Erasmus on Translating the Bible

“This, then, is how you should pray:
“‘Our Father in heaven,
hallowed be your name,
your kingdom come,
your will be done,
    on earth as it is in heaven.
Give us today our daily bread.
And forgive us our debts,
    as we also have forgiven our debtors.
And lead us not into temptation,
    but deliver us from the evil one.’

  • Matthew 6:9-13

You made them a little lower than the angels;
    you crowned them with glory and honor
    and put everything under their feet.”

  • Hebrews 2:7

You have made them a little lower than the angels
    and crowned them with glory and honor.

  • Psalm 8:5

From that time on Jesus began to preach, “Repent, for the kingdom of heaven has come near.”

  • Matthew 4:17

“Erasmus felt that the Vulgate was in a number of respects inaccurate.  Jerome, for all his learning, made mistakes, and a new translation was in order.  Erasmus was of no mind to displace the Vulgate in the schools, in the liturgy, or even in debate.  ‘But I venture to think that any one who reads my translation at home will profit thereby.’  The first task of the translator is, of course, the understanding of the language to be translated.  At this point Erasmus noted that Greek was not the mother tongue of the evangelists and their use of it was affected by their native idioms.  They did not write the Greek of Demosthenes. ‘Do you mean to say,’ demanded John Eck in Germany, “that the best Greek was not written by the apostles on whom the Holy Spirit conferred the gift of tongues?’  ‘My dear fellow,’ answered Erasmus, ‘if you will look at the list of languages of which the Holy Spirit gave command to the apostles on the day of Pentecost you will discover that Greek was not one of them.  Besides the gift lasted for only one day.’”

  • Roland H. Bainton, Erasmus of Christendom

I will be finished with this biography of Erasmus before this gets posted, but it seemed to be the right time to write about this.

First, the biography of Erasmus is intriguing, but I was halfway through the book before I felt compelled to make this first comment.  I keep a slip of paper in each book, along with a magnetic bookmark and a paper bookmark.  The paper bookmark is where I am.  The magnetic bookmark is where I started at the beginning of the day.  The slip of paper, usually stuffed in an area that I have already completed, provides the page numbers of things that I might wish to quote.  Many times, I will re-read the page and have no clue what had struck me as being a subject to write about.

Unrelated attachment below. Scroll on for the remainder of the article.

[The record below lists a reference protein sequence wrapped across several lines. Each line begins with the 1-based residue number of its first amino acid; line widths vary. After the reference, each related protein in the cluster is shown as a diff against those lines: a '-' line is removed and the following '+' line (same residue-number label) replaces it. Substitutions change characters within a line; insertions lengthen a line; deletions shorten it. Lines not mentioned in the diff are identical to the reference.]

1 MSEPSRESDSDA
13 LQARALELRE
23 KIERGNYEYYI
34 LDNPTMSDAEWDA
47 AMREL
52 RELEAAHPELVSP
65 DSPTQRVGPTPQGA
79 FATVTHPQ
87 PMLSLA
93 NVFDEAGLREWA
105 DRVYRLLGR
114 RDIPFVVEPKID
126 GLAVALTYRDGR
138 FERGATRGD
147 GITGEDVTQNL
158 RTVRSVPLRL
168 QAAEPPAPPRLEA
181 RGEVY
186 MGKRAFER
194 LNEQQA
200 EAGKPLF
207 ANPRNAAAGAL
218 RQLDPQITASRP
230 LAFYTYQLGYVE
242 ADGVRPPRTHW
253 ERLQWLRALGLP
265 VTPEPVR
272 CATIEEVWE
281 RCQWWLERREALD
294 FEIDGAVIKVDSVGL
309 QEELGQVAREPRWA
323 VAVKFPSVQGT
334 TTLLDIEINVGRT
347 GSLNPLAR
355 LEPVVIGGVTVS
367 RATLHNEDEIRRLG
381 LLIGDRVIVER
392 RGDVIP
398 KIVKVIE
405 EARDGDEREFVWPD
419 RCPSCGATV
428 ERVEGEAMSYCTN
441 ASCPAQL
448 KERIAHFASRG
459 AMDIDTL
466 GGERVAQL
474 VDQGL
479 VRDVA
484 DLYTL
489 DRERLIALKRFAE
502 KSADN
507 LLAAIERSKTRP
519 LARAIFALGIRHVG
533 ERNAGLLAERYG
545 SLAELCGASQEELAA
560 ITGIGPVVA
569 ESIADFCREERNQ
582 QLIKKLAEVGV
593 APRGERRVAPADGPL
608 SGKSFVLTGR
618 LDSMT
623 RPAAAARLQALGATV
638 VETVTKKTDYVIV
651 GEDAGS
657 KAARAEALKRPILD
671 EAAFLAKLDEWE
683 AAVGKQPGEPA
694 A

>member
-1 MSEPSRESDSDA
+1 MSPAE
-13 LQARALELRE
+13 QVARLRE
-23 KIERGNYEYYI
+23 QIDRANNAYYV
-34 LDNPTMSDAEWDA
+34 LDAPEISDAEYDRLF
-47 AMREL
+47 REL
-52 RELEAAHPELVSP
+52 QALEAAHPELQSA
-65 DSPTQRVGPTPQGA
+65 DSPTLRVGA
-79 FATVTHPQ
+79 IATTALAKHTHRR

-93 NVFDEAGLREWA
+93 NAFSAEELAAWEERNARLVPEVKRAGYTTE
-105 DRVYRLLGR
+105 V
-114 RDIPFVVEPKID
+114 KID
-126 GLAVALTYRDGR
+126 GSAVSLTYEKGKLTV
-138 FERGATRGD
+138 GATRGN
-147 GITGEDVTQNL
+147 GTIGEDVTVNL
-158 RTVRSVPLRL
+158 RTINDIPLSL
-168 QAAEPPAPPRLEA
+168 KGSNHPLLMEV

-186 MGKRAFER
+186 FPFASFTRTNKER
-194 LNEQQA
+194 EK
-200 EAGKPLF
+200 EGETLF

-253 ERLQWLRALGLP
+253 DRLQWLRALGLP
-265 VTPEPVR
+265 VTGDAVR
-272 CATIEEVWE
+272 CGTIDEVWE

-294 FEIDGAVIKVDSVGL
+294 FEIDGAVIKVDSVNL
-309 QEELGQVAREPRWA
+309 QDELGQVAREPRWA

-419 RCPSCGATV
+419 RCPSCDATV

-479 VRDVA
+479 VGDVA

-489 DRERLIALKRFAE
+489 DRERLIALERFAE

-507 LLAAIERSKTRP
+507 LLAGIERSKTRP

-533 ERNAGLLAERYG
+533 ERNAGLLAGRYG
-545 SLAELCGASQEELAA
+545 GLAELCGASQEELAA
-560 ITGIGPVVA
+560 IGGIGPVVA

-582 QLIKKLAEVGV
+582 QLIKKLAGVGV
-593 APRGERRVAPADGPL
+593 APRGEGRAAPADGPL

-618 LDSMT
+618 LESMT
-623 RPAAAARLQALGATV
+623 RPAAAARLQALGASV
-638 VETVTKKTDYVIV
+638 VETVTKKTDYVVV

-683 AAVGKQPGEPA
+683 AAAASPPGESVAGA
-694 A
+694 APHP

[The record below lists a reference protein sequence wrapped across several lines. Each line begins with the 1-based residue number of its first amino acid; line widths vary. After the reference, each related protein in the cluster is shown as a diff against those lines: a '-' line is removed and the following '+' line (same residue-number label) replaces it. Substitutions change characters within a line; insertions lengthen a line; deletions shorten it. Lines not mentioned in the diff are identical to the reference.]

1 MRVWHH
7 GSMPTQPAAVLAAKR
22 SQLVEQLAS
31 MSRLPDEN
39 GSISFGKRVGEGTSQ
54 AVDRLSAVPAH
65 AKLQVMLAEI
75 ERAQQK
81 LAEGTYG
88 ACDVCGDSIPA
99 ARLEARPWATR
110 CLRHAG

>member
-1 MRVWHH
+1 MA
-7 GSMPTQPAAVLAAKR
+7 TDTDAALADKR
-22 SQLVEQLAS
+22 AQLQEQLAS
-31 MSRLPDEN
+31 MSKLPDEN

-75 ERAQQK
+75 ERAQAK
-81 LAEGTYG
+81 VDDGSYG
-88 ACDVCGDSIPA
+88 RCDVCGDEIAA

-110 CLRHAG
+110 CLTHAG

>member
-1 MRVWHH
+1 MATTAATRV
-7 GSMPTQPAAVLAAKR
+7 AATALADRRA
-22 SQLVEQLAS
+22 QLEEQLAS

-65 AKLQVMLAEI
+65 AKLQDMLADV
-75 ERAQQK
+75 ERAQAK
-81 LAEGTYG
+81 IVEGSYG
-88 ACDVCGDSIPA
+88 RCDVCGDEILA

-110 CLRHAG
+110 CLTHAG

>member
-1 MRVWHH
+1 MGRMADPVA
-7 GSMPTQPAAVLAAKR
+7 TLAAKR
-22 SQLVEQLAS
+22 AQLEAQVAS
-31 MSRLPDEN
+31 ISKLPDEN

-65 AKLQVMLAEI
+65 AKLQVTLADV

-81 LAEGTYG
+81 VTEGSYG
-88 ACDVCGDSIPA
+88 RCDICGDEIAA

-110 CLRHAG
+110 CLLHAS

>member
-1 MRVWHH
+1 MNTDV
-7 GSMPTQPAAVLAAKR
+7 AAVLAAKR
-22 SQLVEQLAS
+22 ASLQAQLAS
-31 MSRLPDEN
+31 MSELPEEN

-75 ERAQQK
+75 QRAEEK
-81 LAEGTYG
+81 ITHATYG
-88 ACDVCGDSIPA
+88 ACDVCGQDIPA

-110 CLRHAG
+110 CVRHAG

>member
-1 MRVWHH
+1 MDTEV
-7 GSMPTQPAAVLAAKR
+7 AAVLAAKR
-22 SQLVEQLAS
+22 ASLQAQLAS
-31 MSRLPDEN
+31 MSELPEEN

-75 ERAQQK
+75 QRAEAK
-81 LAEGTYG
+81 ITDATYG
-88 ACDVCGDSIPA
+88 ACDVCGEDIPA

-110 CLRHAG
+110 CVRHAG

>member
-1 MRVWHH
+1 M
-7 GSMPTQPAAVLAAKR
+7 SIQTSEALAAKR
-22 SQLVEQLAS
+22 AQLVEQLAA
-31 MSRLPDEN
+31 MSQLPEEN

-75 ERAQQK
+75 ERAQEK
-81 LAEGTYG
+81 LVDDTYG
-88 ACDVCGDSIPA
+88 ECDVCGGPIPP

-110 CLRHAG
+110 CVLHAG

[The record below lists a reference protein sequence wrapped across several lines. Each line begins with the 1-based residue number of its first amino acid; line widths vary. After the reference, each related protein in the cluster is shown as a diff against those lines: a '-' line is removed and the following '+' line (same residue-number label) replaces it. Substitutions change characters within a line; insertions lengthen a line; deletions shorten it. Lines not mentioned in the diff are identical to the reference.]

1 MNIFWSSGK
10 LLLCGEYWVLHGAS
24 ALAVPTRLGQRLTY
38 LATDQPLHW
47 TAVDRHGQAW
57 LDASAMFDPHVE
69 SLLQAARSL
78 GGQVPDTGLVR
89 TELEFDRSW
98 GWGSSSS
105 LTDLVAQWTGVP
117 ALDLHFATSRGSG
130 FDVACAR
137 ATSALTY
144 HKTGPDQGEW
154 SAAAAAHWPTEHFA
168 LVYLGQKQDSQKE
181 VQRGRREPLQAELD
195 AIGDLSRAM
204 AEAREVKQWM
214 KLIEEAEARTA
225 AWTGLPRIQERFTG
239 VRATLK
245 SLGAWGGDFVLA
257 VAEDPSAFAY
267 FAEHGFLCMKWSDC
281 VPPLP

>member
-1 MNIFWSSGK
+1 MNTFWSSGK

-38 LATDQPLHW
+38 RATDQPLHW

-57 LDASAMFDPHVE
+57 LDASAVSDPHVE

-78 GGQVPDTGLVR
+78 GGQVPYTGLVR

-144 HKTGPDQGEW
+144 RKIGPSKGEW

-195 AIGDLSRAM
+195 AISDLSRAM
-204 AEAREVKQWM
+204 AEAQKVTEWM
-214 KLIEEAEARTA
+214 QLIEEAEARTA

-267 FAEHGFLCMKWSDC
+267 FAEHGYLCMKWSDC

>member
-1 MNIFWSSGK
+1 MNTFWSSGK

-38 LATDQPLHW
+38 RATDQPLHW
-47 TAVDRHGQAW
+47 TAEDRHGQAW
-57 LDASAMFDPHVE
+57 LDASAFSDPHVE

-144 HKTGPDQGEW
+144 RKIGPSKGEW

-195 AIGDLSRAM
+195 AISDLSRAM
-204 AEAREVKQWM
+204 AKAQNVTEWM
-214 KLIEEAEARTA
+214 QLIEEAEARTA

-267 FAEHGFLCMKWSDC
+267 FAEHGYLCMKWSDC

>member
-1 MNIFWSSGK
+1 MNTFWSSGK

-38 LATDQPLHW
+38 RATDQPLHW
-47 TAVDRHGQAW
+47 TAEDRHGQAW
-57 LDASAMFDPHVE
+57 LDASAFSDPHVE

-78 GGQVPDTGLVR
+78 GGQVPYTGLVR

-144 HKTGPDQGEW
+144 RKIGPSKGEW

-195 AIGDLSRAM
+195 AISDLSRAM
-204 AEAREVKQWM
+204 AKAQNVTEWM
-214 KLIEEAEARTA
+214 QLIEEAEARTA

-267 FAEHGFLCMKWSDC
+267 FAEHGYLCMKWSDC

But I have seen so many discussions on Bible translations and mistakes and how we cannot trust what we read in the Bible.  Please, the changes in language over time, considering who wrote the Bible, considering our modern time when words change their meaning before the ink on the dictionary is dried…  Bible translation is not easy, and the examples given in the biography are key points to consider, and oddly, the biographer glossed over the thought process that Erasmus took, to a degree.

First, a bit about the first half of the book that is quoted above.  Erasmus of Rotterdam was, as the book states, a triple orphan.  He was born in Gouda.  (Note: To say Gouda properly, you need all the spit that you can muster and then some.  My dumb farm boy from Mississippi ears hears a sound like clearing your throat and then C-C-C-Cow-duh {like rolling an “R” but with a “G”}.  Well at least “good-ah” is very wrong.)  He only lived in Rotterdam for a short time.  His parents died of the plague and then the person who took care of him died.  He became familiar with the monks of the monastery at an early age, and he became noted as a brilliant student.  With not a penny to his name, he exceled in school, getting a full education and travelling throughout Europe.  He first went to college in Paris, then Oxford (Queen’s College), and he received his doctorate from the University of Turin in Italy.